The WIPO Arbitration and Mediation Center offers Alternative Dispute Resolution (ADR) services to cover a wide range of disputes that can arise in the area of sports. These services include mediation, arbitration, and expert determination, as well as procedures to resolve domain name disputes.
WIPO Center procedures are well suited for resolving commercial disputes between private parties, including in the field of sports. These disputes often relate to valuable trademarks, industrial designs, copyright and related rights, and patented technologies. The WIPO Center’s ADR services include dispute resolution procedural guidance and case administration services under the WIPO Rules.
WIPO ADR procedures are flexible, as well as time- and cost-efficient, allowing parties in sports disputes to come to practical and mutually-satisfactory solutions. Parties can choose a mediator, arbitrator or expert with specific expertise in sports law, intellectual property (IP), and dispute resolution. They also benefit from having a neutral forum for resolving an international dispute through a single procedure.
WIPO ADR services have been used by parties to resolve trademark license and distribution disputes, patent license disputes related to sports goods, and broadcasting rights disputes, among numerous other types of disputes.
The WIPO Center also makes available the WIPO eADR case administration platform, which allows all actors involved in a WIPO case to submit communications electronically into a confidential filing system. In early 2018, the WIPO Center made available to the America’s Cup Arbitration Panel (ACAP) a tailored version of WIPO eADR for managing disputes filed with ACAP in the course of the upcoming 36th edition of the America’s Cup sailing race series.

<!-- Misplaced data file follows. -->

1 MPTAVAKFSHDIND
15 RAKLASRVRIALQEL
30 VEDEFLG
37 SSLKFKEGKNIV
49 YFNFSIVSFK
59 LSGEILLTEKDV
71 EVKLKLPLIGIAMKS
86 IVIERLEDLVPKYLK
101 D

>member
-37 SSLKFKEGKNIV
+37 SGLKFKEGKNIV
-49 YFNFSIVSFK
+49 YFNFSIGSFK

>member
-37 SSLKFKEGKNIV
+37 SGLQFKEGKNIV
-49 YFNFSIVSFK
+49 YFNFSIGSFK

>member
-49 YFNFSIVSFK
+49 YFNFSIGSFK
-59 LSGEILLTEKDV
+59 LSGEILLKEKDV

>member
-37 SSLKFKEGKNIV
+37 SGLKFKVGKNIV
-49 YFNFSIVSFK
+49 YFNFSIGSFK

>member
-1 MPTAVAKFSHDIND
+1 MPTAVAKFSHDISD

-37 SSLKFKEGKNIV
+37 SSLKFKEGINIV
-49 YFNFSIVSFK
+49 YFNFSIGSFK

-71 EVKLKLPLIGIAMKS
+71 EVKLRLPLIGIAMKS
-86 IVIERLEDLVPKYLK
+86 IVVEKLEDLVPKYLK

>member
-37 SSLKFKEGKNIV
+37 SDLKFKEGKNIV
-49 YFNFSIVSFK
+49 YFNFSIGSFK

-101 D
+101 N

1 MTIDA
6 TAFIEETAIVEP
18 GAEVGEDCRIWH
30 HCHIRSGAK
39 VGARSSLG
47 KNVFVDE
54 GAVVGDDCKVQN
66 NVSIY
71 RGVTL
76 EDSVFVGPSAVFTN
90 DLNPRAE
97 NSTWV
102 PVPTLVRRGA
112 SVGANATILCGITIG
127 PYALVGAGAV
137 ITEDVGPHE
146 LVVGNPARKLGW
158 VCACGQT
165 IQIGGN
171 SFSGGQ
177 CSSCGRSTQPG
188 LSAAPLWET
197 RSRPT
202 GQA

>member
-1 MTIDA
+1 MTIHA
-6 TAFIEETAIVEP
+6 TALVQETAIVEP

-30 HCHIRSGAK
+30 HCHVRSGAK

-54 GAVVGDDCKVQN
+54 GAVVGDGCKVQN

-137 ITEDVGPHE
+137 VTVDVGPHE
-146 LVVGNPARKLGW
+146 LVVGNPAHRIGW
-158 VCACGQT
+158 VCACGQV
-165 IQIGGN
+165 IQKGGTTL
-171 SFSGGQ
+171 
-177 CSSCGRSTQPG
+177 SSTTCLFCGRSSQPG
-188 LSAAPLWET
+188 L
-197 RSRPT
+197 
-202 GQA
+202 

The WIPO-designed Uniform Domain Name Dispute Resolution Policy (UDRP) has become accepted as the international standard for resolving domain name disputes outside national courts. It is designed specifically to discourage and resolve the abusive registration of trademarks as domain names, commonly known as cybersquatting. Under the UDRP, a complainant must demonstrate that the disputed domain name is identical or confusingly similar to its trademark, that the respondent does not have a right or legitimate interest in the domain name, and that the respondent registered and used the domain name in bad faith.
Disputes brought to the WIPO Center are decided by independent panelists drawn from the WIPO Center’s list of trademark specialists. Many cases have been filed by well-known sports personalities, including footballer Lionel Messi; organizers of competitions such as the Olympic Games, the FIFA World Cup, the UEFA Champions League, and the London Marathon; football teams Juventus, Barcelona and Real Madrid, and basketball’s New York Knicks; and trademarked products of sporting goods manufacturers, such as Nike, Adidas, and Speedo.